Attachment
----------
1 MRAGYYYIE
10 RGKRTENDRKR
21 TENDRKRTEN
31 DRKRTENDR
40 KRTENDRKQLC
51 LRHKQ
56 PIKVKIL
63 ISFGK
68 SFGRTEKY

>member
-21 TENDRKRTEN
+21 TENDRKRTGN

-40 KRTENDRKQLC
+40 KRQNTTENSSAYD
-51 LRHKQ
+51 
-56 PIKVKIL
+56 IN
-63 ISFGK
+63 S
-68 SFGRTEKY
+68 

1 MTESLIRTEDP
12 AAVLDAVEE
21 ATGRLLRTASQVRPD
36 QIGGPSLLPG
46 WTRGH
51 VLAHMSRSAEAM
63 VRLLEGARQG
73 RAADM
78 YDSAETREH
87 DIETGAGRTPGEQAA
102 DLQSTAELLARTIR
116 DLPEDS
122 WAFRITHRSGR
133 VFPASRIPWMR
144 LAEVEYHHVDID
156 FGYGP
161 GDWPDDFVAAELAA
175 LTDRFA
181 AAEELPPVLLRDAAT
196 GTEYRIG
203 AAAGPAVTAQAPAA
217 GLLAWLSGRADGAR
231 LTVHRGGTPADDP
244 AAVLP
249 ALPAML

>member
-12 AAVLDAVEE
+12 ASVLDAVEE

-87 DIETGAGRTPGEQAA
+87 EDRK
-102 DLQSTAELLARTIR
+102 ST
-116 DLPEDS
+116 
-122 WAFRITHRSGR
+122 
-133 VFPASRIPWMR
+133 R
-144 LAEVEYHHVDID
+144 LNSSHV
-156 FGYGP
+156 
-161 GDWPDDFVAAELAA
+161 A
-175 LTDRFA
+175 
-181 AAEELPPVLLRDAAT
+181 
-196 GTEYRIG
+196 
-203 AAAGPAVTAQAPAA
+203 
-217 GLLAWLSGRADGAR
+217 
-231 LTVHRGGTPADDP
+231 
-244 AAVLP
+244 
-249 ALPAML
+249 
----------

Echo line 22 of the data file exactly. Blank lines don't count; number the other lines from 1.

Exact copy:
+68 